Projects and Questions Move Into New Year in Barnegat Light

No Action to Ban Plastic Bags
Dec 20, 2017

New policies, including any stance on carry-out plastic bags, will wait until the new year in Barnegat Light, when the composition of borough council will be different. Retiring Councilman George Warr said goodbye on Dec. 13 after 27 years, and election winner Mary Ellen Foley will be taking his place.

Foley has said she will chair the water and sewer department, while Council President Michael Spark will assume the chairmanship of the Revenue and Finance Committee.

Mayor Kirk Larson read a proclamation at the Dec. 13 borough council meeting thanking Warr for his “commitment to serve the community” as a councilman, businessman, friend and leader. Barnegat Light Taxpayers Association President John Tennyson also thanked Warr for his “dedicated service.”

In his nine terms, Warr attended more than 500 meetings, and as finance chairman he was instrumental in preparing each annual budget, Larson pointed out. He also oversaw the electrical and mechanical work at no fee when the new borough hall was converted from former Coast Guard housing.

“It’s been a pleasure,” said Warr.

“I’ve got some health issues; it’s time for me to go,” he said, later joking that someone once noted that “council members, like babies’ diapers, should be changed, and for the same reason.”

He said he is pleased the current council has been able to accomplish its work through compromise during any disagreements, in contrast to what he remembered as “a battlefield” prior to his period on council.

Progress has jumped on the pavilion under construction on Bayview Avenue land that the borough purchased through the one-penny open space tax levy. In December the 96-by-28-foot structure’s framing had been erected, and on Monday, Dec. 18, the roof trusses were swung into place by crane.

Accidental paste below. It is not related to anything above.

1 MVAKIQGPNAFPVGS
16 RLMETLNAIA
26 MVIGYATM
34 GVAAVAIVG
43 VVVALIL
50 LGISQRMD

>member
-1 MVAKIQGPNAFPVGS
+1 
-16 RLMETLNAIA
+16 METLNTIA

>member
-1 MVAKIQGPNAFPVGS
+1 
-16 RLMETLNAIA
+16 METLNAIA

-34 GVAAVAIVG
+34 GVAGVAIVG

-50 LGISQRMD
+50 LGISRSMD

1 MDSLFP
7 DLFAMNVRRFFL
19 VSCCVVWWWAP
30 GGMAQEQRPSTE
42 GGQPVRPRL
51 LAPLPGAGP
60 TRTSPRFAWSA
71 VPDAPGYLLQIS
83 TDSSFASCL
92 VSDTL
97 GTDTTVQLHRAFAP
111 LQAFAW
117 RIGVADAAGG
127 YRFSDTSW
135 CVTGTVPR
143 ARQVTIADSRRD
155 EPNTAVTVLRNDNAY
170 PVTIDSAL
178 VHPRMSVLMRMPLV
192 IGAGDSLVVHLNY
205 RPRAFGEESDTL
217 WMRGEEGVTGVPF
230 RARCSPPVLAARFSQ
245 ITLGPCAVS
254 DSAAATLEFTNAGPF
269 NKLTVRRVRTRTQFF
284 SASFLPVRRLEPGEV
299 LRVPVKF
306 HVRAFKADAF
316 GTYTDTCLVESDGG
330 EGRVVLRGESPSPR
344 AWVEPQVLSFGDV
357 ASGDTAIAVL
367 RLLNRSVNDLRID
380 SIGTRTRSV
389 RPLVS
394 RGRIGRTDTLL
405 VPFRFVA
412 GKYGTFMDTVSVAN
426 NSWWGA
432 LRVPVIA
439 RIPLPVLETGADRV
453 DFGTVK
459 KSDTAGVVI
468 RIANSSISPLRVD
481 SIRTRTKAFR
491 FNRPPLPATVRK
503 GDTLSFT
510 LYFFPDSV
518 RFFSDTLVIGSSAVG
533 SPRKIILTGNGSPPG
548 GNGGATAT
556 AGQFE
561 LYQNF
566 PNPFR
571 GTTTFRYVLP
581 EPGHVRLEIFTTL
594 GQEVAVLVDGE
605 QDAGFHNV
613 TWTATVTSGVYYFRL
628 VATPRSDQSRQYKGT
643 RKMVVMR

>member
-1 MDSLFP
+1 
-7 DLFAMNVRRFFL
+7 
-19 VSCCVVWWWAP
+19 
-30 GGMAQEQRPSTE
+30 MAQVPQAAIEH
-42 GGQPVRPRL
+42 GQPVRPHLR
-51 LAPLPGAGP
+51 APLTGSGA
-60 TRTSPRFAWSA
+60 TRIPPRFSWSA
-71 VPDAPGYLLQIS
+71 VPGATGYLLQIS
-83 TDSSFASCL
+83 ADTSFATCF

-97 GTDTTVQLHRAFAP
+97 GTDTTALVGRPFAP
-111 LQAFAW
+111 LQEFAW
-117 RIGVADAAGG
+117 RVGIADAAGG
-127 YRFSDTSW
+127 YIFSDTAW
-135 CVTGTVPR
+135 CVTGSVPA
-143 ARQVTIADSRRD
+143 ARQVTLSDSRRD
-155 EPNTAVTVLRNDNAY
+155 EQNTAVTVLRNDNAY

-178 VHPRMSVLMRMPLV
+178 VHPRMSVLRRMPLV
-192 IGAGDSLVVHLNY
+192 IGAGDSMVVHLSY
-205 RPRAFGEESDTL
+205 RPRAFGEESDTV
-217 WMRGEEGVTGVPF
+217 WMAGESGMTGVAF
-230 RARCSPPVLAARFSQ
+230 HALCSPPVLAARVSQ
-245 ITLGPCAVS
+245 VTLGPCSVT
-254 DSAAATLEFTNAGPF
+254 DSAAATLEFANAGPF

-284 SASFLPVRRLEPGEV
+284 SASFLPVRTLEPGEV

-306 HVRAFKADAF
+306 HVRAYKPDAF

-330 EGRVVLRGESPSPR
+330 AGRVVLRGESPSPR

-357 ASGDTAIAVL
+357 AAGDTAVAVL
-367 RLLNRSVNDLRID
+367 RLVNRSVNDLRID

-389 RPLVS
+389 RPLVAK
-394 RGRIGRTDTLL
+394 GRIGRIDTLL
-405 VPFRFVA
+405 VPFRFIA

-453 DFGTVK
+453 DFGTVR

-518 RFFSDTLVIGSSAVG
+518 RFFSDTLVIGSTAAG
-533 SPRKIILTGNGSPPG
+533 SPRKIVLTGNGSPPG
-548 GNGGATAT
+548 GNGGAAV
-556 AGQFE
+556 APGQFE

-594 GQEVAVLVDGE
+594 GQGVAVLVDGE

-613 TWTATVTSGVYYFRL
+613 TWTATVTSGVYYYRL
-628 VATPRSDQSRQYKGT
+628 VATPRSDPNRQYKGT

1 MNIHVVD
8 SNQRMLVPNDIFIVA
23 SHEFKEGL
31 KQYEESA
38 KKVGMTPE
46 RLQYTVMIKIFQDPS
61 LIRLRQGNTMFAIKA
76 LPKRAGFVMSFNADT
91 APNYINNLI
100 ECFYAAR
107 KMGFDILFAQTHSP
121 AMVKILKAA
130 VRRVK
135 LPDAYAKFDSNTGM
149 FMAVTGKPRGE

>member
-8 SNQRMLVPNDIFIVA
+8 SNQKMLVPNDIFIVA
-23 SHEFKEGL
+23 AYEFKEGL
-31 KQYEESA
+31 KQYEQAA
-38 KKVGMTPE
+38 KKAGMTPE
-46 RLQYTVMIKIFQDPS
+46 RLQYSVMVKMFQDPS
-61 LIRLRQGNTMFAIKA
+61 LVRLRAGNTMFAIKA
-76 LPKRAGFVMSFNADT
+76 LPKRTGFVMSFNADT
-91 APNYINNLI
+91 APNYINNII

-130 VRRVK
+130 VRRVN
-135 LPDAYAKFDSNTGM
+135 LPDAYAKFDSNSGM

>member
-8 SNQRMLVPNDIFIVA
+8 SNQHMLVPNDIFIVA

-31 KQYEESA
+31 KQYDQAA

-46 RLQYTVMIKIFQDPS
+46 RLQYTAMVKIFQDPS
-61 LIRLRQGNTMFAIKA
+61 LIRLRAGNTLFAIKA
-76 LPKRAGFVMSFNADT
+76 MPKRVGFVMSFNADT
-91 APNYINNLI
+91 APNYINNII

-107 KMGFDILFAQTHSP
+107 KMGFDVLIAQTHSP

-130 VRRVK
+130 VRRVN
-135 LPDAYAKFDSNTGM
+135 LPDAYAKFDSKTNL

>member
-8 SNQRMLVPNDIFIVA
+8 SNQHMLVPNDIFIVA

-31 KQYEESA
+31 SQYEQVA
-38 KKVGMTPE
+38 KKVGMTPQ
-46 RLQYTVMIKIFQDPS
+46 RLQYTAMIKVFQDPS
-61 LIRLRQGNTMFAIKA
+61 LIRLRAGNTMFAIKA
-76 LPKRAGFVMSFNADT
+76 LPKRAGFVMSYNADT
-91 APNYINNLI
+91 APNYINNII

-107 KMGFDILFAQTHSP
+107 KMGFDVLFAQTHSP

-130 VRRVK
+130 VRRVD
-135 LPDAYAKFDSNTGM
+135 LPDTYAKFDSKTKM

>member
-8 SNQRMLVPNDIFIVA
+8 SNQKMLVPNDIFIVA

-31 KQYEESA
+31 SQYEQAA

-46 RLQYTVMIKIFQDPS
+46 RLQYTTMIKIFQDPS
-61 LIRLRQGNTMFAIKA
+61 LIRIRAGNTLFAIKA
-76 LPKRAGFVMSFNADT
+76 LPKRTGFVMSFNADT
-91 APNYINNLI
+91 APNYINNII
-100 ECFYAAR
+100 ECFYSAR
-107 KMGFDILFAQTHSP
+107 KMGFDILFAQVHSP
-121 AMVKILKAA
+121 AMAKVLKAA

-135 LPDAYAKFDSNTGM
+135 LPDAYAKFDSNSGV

“Once the trusses go up, they’ll be sheathing the roof, and start trimming it out,” said Councilman Ed Wellington, who is heading up the project.

The pavilion will be ready for the start of next summer season, he said.

Dredging of the Barnegat Light Stake Channel was finished on Dec. 12, Wellington reported. “They’re starting to pack up and go over to the High Bar channel, and those spoils will also be going to the Barnegat Lighthouse State Park,” he said of the state project to dredge four shoaled channels.

No Action Taken

On Plastic Bag Debate

Of all the other matters in and around the town, the topic of whether to ban carry-out plastic bags earned the most discussion during the public portion of the meeting. Long Beach Township recently voted to ban single-use carry-out plastic bags. Ship Bottom Borough Council, at the behest of a group of residents, said it would re-visit the issue in the new year, but took no action on a ban.

“We haven’t decided what we’re going to do with the plastic bags,” Larson told the full audience at the meeting.

The current consensus is to wait and see how the ban works in other shore towns that try it.

The mayor said he and Councilwoman Dottie Reynolds, chair of the beaches and parks committee, discussed the topic over the phone. They were of the opinion that “let’s see how Long Beach Township works, how Ship Bottom does it.”

The mayor said practical questions are unanswered, and summer population reaction is yet to be determined.

“What are you going to do when you go into either a Wawa or CVS?” he said of customers in such stores that do a heavy volume of business. On the other side of the coin, from a possible business owner standpoint, he added, “People sometimes are not very nice, and when you tell somebody you don’t have a bag, I’m kind of wondering what kind of reactions … they’re tourists, they’re here for a week, (they may think) ‘get out of my way.’

“Let’s see how the code official handles the job down there, and get a handle on this.”

Councilman Scott Sharpless commented that there are items such as fresh seafood from a market that are questionable for paper bag containment.

“If somebody hands me a bag of scallops in a paper bag, I’m going to question that,” Sharpless said. “So why can’t we divide it into food stores and businesses can use the plastic, and the rest can use paper.”